dirty side pans

dirty pans off of car

SOS, Soap and Water

SOS, Soap and Water

With the pans off, I decided it would be wise to clean and prime them tonight.  So I did.  This included my scraping them clean, using brillo/SOS pads, using soap and water, attempting to fit them into the dishwasher (they don’t fit), using more soap and water, rinsing, sanding with emory paper, washing again, and then drying.  The pans themselves aren’t in beautiful shape.  The pans have been beaten up over the years and the “bunny ears” that are used to connect them to the oil pan bolt were rusted out/shredded.

As my objective isn’t to do a ‘fine points’ restoration, I just bent things back as good as possible and decided to

move on.  I then started to paint them with the primer I had in the garage and ran out.  This was a good thing.  At Lowes, I found that there is a “high temp” primer and enamel paint that would likely be better.  The pans probably don’t get too hot, but they are close to the engine and exhaust.   I am not going to strip the pans again, but I am finishing the job with the high temp primer/paints which are fuel and oil resistant.Here is a little video as well.

 

Rustoleum is my friend

Rustoleum is my friend

Waiting for paint to dry

Waiting for paint to dry

IMG_2629One of the first things you are told to do when you get a “new to you” Model A is to “drop the oil pan”, clean out the gunk, check bearing clearance, and do what needs to be done to protect the engine and crank shaft.  When I purchased my Phaeton, I had no idea what this meant.  Truth be told, I still don’t really understand it all.  Sure, I can change the oil now… this isn’t a problem.  Dropping a pan is a new concept to me but I am told it isn’t anything too difficult.  As for bearing clearance, I always stay clear of bears so I am hoping that this isn’t a problem (John from J&M in Mass gave me some advice on this when I visited him the other month).   With a big road trip to Ithaca NY planned for June, I figure that I really should remove what will likely be 40 years of gunk from the pan.  You know, before the gunk clogs the entire engine and leaves me stranded on RT 17.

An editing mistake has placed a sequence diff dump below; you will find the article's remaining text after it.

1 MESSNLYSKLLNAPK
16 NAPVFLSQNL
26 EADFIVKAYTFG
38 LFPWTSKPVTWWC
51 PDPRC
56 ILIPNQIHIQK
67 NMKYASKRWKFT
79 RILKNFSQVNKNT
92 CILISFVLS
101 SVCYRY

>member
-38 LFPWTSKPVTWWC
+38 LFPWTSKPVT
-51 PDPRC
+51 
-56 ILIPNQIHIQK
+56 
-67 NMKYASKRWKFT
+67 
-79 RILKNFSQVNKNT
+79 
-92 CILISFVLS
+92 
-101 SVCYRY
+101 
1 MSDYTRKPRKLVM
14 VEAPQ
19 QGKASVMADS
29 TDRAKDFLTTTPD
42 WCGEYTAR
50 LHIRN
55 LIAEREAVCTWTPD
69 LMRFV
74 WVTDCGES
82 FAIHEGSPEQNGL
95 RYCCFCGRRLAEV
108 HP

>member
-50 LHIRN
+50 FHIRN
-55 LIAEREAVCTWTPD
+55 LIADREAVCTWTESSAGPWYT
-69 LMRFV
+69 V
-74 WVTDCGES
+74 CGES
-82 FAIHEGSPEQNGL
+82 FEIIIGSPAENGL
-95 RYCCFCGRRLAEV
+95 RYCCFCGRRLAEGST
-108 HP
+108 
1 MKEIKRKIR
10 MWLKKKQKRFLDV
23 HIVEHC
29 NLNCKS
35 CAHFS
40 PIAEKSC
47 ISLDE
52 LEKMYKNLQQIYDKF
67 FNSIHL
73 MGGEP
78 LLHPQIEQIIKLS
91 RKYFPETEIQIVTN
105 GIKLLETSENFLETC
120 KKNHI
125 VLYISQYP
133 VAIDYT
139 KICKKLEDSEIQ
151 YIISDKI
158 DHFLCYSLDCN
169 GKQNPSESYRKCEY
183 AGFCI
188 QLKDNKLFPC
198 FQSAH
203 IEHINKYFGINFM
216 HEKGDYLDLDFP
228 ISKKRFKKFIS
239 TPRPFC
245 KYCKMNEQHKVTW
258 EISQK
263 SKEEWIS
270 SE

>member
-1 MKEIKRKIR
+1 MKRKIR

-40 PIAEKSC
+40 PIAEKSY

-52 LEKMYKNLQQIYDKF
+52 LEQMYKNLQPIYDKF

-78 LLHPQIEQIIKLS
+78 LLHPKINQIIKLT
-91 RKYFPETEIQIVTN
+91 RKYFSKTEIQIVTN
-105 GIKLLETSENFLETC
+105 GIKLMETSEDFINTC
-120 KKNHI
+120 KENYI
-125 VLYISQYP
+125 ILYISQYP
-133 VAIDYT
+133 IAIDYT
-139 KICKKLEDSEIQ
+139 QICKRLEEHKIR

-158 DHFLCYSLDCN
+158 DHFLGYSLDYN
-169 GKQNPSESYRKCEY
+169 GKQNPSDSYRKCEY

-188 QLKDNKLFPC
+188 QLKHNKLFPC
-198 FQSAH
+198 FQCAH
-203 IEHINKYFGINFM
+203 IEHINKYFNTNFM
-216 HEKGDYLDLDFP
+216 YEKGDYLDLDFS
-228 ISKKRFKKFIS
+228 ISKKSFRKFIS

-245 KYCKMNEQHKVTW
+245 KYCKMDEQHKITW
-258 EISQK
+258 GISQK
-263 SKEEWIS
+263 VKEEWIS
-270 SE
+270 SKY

My goal/plan for the next two weekends:

1) Drain the oil from the engine,

2) Remove the side pans,

3) Drop the oil pan without making too much of a mess and soak it with solvent,

4) Clean/inspect the pan, baffle, oil pump and address any problems (and order any parts needed to fix the problem),

5) Prime and paint the exposed side of the oil pan as well as the side pans — giving them ample time to dry,

6) Clear off any old gasket from the engine,

7) Remove the valve cover and clean the value chamber as well as the oil return pipe (I don’t know if this can be done separately from dropping the pan or if it should be done at the same time),

8) Check bearing clearance and crank endplay and make any needed adjustments (I suspect that this is where I really will want some help),

9) Put it all back together correctly including getting the gaskets on properly (I’ll need some help here too), and finally

10) Add oil to the car and a beer to me.

I have received a bunch of parts from A&M in Connecticut (and just realized that I probably also need the gaskets for the value cover and oil return pipe— DANG!).  I’ve also printed out a bunch of “hints” from various Fordbarn.com posts.

Here is a video of me draining the oil… it isn’t so exciting, but hey, I wish I could have watched someone do this before I did it my first time.  I’m going to let the oil drain overnight in hopes that this results in less mess for me to clean later.

The next few posts will follow me (and perhaps some of my friends) as we try to figure it all out.  I’m going to try to document some of the highlights, but will STRONGLY SUGGEST that you don’t try to replicate my methods until we figure out if they work.  The next post will likely show some of the parts I have for this project.